An old Taoist parable describes a certain type of person.
There was a man who disliked seeing his footprints and his shadow. He decided to escape from them, and began to run. But as he ran along, more footprints appeared, while his shadow easily kept up with him. Thinking he was going too slowly, he ran faster and faster without stopping, until he finally collapsed from exhaustion and died.
If he had stood still, there would have been no footprints. If he had rested in the shade, his shadow would have disappeared.
I recently read a book called the Tao of Pooh. Benjamin Hoff describes this person in a chapter entitled Bisy Backson. “The Bisy Backson is always going somewhere, somewhere he hasn’t been. Anywhere but where he is.” Where is he going? Perhaps he is looking for something? But what is it that he’s looking for? Perhaps a reward is his destination, some grandiose prize as payment for all his efforts. “Whether it’s up in the sky, behind the next molecule, or in the executive suite, it’s somewhere always farther along than we are-just down the road, on the other side of the world, past the moon, beyond the stars…” They are always working, but not enjoying. They live for what comes next; failing to observe what is already there. They live for tomorrow and fail to take pleasure in today. Professor Harold Hill in Meredith Wilson’s The Music Man, warned, “You pile up enough tomorrows, and you’ll find you’ve collected a lot of empty yesterdays.”
Is life’s purpose to attain eternal life? What does that mean? Is our purpose right now to get ahead in temporal affairs? Is it to get a job and accumulate capital? In my observations and during my times of self-reflection I have noticed that the greatest joys in life don’t come from destinations, but on the pathways that lead to them. Life is all about the process. Even the afterlife is a journey, to live and progress. God himself is still enjoying the process as he watches His children learn and grow. The point I am trying to get across is that we need to not let life pass us by looking forward to tomorrow. As a student it’s easy to think of how great it will be when I finally finish medical school and become a doctor. As a missionary sometimes you think of how great it will be when you finally know the language. When you work everyday you think of how great it will be when you’re able to retire. This is fine, except satisfaction never comes. There’s always going to be more to achieve, more words to know to perfect the language, more assets you can attain, more promotions available at work, etc. When I got home from my mission I remember thinking about how completely awesome the whole experience was and I wanted more than anything to go back, even just for a moment.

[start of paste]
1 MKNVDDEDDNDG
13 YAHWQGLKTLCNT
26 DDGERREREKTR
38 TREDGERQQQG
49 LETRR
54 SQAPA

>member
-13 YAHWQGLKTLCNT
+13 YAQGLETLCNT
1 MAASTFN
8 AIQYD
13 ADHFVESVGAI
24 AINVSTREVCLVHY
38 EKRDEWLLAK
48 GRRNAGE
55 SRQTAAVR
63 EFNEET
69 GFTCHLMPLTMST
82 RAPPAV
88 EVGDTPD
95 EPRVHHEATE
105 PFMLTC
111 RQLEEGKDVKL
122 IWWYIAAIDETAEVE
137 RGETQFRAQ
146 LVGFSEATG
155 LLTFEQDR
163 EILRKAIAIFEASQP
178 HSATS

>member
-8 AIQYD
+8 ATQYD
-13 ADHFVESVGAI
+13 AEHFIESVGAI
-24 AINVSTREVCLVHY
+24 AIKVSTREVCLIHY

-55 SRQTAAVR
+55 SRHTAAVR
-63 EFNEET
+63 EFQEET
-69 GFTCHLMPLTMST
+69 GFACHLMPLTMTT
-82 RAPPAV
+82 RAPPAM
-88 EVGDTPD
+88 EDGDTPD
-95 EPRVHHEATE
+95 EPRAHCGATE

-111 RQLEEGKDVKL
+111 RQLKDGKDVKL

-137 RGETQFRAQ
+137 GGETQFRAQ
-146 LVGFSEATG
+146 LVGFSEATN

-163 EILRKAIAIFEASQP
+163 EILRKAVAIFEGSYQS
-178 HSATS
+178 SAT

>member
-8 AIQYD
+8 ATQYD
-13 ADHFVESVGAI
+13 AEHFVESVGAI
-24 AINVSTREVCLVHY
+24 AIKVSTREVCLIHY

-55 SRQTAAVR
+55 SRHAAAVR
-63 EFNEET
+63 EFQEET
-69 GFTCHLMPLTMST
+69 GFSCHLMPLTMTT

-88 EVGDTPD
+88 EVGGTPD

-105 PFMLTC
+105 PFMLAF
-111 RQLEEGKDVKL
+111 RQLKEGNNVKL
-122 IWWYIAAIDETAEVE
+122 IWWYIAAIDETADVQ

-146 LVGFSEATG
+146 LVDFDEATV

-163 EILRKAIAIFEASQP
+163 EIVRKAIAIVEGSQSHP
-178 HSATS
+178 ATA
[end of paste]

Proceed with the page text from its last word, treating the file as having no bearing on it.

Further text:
In April’s first presidency message there is a great story which illustrates these thoughts
Elder Monte J. Brough, formerly of the Seventy, tells of a summer at his childhood home in
, when he and his younger brother, Max, decided to build a tree house in a large tree in the backyard. They made plans for the most wonderful creation of their lives. They gathered building materials from all over the neighborhood and carried them up to a part of the tree where two branches provided an ideal location for the house. It was difficult, and they were anxious to complete their work. The vision of the finished tree house provided tremendous motivation for them to complete the project. Randolph, Utah
They worked all summer, and finally in the fall just before school began, their house was completed. Elder Brough said he will never forget the feelings of joy and satisfaction which were theirs when they finally were able to enjoy the fruit of their work. They sat in the tree house, looked around for a few minutes, climbed down from the tree—and never returned. The completed project, as wonderful as it was, could not hold their interest for even one day. In other words, the process of planning, gathering, building, and working—not the completed project—provided the enduring satisfaction and pleasure they had experienced.
Enjoy life today, enjoy the work, enjoy the study, and enjoy the experience!